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Chris Gillette is a wrestler of the most outrageous kind. He doesn’t compete on the wrestling circuit or at the Olympics; instead, his combatants of choice are alligators. Alligators are all over the place in Florida, where Gillette grew up. You can see them on golf courses or in neighborhood parks—just about anywhere, really. He and his wife are two of the world’s leading experts on alligators. And while Gillette does not put a gator in a half-nelson choke hold, he
Dangers: Alligator wrestlers are subject to bites, infections, mauling, and other injuries. Did You Know? Unlike crocodiles, alligators are native to the United States.
enjoys educating the public about these wild and dangerous reptiles. Let’s be clear—wrestling is probably the wrong term to use. There’s no head- smacking or arm twisting. Instead, handlers like Gillette coax the animal to open its mouth. Gillette will then try to tuck the creature’s head under his chin. He’ll also hold the gator’s mouth open with his own chin while his arms are outstretched. Gillette began handling the reptiles to help pay for his college degree in environmental studies. He ended up at the Everglade Alligator Farm, where he entertains the crowd by “wrestling” the beasts. “I’ve been a professional alligator and crocodile handler for the last decade, and also run tours to safely get people up close to the gators and sharks,” he once told a reporter. Native Americans versus Gators Florida is home to thousands of alligators and to a number of attractions where people can “wrestle” with the reptiles. The Seminole and Miccosukee tribes have been wrestling alligators for decades, long before there were roadside attractions. The Miccosukee Indian Village is one of the most famous alligator-wrestling haunts in the state. You can also take an airboat ride through the Everglades or buy all sorts of trinkets at the village.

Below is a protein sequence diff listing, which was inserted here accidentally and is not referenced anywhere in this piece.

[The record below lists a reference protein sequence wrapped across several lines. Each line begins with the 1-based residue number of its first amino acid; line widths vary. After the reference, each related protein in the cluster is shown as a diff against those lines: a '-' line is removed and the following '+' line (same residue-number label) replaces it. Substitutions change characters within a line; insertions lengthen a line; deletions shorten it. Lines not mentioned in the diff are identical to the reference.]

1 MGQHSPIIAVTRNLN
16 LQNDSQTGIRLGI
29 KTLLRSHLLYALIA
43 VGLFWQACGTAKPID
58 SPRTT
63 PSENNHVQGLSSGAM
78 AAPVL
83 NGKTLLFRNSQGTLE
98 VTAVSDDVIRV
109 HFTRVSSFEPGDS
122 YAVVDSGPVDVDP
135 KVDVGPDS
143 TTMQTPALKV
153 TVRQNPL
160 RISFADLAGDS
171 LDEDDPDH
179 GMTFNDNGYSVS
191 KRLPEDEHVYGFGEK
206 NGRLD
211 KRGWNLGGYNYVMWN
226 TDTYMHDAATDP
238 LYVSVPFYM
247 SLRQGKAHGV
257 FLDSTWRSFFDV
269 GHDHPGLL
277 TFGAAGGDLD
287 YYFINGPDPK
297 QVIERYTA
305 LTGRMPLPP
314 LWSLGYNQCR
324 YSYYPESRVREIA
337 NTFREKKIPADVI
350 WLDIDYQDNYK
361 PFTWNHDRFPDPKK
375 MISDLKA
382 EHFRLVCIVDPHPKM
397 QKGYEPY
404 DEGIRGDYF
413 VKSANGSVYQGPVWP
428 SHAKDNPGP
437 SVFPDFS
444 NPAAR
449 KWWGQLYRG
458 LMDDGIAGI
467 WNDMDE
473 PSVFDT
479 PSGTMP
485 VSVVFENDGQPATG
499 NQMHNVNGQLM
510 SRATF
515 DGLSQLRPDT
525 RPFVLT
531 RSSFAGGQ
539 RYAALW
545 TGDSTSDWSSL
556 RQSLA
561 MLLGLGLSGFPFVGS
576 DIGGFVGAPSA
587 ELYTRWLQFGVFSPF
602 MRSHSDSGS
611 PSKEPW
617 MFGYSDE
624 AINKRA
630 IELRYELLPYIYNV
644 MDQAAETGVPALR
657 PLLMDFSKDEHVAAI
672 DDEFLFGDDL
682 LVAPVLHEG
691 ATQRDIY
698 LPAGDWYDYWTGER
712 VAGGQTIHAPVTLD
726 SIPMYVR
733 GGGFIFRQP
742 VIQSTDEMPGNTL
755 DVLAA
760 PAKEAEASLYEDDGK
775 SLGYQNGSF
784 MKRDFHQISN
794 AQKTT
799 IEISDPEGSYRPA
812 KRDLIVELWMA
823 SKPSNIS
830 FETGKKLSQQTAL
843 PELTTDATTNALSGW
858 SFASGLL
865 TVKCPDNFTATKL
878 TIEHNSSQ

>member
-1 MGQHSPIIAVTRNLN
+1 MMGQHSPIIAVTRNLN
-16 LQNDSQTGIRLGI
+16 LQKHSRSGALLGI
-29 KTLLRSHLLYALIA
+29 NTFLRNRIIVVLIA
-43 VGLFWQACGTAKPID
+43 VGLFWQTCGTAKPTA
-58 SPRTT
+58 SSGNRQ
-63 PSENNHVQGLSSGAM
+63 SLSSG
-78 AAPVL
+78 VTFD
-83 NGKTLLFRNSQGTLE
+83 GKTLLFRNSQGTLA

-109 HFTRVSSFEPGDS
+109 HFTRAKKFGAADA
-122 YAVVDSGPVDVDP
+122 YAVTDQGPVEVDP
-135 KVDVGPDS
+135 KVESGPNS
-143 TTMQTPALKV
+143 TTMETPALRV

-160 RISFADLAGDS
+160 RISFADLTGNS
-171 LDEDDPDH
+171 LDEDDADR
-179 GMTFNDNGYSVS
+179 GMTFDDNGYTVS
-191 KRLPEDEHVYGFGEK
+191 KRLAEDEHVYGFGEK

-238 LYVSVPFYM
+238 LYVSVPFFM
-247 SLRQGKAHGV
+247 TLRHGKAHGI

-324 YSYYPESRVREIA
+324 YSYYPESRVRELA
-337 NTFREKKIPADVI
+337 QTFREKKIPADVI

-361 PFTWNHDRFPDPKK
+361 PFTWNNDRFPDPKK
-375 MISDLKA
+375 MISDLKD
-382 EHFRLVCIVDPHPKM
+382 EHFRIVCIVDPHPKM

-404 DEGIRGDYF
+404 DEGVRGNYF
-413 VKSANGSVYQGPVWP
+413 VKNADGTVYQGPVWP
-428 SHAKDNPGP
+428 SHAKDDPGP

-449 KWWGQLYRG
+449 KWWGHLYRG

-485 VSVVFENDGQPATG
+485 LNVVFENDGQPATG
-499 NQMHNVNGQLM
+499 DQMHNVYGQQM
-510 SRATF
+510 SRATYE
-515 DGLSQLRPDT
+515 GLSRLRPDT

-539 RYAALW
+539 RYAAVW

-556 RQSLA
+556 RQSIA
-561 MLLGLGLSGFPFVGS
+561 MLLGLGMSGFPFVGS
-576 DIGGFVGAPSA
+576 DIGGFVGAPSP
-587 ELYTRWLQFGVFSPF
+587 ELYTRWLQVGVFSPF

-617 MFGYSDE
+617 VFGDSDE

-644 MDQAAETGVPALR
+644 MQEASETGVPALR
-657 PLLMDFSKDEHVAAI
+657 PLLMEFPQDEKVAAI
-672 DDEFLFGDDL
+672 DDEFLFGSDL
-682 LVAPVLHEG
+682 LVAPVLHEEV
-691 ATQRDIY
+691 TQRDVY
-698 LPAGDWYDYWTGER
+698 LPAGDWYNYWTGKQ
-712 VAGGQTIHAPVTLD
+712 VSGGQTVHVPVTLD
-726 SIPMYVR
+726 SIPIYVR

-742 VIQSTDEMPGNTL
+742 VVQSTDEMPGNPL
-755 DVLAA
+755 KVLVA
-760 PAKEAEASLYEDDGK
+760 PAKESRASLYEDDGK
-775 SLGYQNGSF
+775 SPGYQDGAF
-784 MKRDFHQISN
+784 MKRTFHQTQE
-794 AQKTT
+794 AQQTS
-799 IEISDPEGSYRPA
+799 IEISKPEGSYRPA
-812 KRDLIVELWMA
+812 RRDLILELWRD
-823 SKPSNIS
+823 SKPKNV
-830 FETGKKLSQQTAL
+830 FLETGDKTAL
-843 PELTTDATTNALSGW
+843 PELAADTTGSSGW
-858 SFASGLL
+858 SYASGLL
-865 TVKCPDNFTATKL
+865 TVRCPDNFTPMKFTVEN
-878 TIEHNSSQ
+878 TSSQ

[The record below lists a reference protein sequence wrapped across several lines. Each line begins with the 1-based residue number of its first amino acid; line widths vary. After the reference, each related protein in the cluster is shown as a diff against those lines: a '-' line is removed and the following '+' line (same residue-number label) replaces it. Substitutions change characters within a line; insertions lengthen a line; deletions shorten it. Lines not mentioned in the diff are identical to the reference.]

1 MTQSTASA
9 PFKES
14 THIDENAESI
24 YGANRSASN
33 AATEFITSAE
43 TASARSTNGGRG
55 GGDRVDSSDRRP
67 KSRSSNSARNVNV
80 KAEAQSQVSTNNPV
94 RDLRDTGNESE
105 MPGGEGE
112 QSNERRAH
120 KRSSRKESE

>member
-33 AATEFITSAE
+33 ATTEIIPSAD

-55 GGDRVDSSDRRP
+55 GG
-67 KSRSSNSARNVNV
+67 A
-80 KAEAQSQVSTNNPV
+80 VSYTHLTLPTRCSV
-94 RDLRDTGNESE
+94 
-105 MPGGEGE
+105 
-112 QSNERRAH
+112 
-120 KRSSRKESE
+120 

The Ultimate Book of Dangerous Jobs
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